Key to Umbria: Perugia

Other Hospices, Hospitals and Charitable Institutions in Perugia

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The Ospedale di Santa Maria della Misericordia has its own page in this website. 

The hospices that belonged to two of the confraternities of Perugia are mentioned in the pages on their respective oratories:

  1. the Oratorio di Sant’ Agostino; and

  2. the Oratorio di San Francesco.

However, the Ospedale dei Pellegrini, which belonged to the Confraternita di San Domenico, is described on this page because it was near but not adjacent to the brothers’ oratory.

Walk IV

Conservatorio delle Derelitte (1704)

This female orphanage was established in 1539 in response to the preaching of the Capuchin Bernardino Ochino.  It began in a house near Sant’ Ercolano, but moved in 1544 to premises  in Via del Grillo next to the nunnery of Santa Maria Maddalena delle Repentute

The orphanage was originally administered by the Confraternita di San Tommaso d' Aquino, but Bishop Napoleone Comitoli transferred it to the care of the Barnabites in 1622.  It moved to this site in Borgo XX Guigno in 1704, to premises donated by Prospero Podiani .  (Its original premises were incorporated into the nunnery of Santa Maria Maddalena delle Repentute). 

The crumbling inscription on the facade of number 45  records  a bequest by the Contessa Laura Donini Montesperelli (in 1854).  The complex, which became known as the Opere Pie Donini, extended into the adjacent Via Ghezzi.   Part of it was built over the redundant Porta Ghezzi, in Viale Roma.

The ancient church of San Prospero was documented as a possession of the Opere Pie Donini in 1905.

Oratorio di Sant’ Anna


The complex of the Conservatorio delle Derelitte included this oratory (43 Borgo XX Guigno, behind the ochre facade to the left in the photograph above).  The oratory is now in secular use.  The remnants of a rose window over its portal survive.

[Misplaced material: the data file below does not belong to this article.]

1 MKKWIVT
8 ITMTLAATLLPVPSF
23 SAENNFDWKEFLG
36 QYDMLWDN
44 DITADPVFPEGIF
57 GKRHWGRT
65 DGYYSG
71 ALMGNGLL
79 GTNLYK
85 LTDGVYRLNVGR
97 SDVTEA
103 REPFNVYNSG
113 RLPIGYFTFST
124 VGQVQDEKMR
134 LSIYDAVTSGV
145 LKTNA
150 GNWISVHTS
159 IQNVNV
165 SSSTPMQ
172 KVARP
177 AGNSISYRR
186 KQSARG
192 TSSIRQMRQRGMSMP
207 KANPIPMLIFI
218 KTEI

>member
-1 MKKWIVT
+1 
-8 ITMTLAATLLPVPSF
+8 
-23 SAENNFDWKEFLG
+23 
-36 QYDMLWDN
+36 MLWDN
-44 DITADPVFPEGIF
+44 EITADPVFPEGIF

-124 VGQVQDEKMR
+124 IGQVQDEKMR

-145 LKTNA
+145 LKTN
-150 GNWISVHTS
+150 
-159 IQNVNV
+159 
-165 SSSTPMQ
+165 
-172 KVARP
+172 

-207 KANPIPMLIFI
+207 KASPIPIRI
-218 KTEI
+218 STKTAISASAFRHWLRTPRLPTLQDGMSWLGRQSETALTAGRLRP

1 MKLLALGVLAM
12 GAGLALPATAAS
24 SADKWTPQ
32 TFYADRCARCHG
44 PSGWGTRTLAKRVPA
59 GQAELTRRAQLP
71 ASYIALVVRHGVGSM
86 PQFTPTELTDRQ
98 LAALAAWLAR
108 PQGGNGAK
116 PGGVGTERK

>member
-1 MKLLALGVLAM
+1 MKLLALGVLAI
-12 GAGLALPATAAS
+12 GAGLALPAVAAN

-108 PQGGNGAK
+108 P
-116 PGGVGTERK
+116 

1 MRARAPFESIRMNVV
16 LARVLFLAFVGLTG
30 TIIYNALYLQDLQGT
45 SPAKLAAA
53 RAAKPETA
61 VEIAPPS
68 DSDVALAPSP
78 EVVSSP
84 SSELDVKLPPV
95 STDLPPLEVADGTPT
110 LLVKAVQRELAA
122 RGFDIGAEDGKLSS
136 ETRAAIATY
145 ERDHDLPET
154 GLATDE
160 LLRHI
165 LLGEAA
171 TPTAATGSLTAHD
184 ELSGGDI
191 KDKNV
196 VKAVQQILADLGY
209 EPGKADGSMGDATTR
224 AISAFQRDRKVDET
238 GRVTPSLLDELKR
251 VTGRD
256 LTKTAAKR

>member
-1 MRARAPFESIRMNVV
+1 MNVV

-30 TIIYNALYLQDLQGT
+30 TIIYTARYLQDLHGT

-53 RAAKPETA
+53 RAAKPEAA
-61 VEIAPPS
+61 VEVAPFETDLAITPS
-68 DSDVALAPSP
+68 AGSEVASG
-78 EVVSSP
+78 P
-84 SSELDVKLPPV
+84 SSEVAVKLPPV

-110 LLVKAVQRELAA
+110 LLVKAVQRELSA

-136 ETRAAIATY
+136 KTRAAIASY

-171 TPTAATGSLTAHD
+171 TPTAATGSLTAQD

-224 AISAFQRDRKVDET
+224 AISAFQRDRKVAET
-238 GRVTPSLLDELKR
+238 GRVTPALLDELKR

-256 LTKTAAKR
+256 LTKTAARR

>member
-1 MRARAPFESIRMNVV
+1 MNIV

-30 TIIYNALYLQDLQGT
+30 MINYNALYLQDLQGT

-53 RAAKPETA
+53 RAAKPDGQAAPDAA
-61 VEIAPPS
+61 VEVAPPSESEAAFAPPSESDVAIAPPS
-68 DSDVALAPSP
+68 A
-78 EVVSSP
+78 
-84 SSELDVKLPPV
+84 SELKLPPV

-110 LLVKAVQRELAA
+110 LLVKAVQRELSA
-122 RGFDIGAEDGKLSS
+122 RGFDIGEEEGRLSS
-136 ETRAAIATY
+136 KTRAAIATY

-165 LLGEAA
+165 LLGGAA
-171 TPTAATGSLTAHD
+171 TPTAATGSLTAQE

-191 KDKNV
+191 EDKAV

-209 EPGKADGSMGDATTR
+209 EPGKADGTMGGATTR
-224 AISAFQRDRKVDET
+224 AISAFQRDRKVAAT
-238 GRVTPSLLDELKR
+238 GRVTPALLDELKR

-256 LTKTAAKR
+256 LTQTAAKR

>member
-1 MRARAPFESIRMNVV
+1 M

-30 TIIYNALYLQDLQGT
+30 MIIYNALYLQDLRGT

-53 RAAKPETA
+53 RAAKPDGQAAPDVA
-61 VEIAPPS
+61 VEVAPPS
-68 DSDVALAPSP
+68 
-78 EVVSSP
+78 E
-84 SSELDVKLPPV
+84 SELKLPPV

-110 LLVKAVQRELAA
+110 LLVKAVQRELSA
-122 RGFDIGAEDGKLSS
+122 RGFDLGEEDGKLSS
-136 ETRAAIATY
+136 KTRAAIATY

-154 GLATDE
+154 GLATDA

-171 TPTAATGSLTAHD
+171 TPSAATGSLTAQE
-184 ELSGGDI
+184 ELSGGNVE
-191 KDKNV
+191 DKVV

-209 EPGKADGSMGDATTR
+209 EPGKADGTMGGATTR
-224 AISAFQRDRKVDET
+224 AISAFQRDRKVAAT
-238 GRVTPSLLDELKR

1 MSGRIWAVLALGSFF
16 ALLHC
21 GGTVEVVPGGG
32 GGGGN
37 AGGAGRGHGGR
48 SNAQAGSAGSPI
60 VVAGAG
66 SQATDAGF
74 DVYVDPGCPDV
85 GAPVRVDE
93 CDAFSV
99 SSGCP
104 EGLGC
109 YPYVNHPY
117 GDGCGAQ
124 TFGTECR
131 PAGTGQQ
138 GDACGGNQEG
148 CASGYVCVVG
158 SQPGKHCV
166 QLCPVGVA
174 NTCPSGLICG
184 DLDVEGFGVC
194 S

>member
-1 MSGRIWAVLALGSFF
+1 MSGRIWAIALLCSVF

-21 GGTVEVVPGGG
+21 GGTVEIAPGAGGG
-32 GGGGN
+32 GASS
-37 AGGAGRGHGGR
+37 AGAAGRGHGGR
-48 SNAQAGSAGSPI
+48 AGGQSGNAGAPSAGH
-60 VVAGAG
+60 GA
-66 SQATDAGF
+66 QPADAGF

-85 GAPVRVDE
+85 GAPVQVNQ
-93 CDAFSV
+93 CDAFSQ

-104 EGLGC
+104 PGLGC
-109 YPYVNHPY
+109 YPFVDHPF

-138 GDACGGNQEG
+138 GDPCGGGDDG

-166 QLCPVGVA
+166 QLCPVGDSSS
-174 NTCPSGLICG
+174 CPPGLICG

Frescoes (1752)

These distinctive frescoes by Paolo Brizi cover the ceiling and walls of the Oratorio di Sant’ Anna.  The scenes in tondi depict:

  1. St Anne in glory;

  2. the Coronation of the Virgin; and

  3. allegories of virtues.

Ospedale di San Giacomo (1394)

The Commune built this hospice for pilgrims travelling between Perugia and Assisi and/or Rome.  A small parish church that had stood near the eastern arch of the nearby Due Porte (subsequently in the inner face of Porta San Pietro) from at least 1285 was annexed to the hospice as its chapel (the Cappella di San Giacomo) in ca. 1400, at which point the complex passed to the Collegio del Cambio Their arms (a griffin on a box) are on the facade at number 8.

Sodalizio di San Martino (1574)

The Servite Damiano Bissi formed what was originally the Compagnia di San Martino in 1574 in order to provide various forms of assistance (mostly medical) to the poor.   It sustained itself by operating a large organic farm and a pharmacy.  More details are given in the website of the Sodalizio di San Martino.

The society’s headquarters were originally in Porta Sant’ Angelo.

From 1667, the society operated from premises in Piazza Sopramura (now Piazza Matteotti) that it rented from the Ospedale di Santa Maria della MisericordiaThe Farmacia San Martino still operates at number 26 (visited in Walk II).

The society’s headquarters moved to premises at the junction of Via Marzia and Via Floramonti in 1777, when Pope Pius VI gave the nearby complex of Sant’ Ercolano to the society. 

Ospedale dei Pellegrini (1333)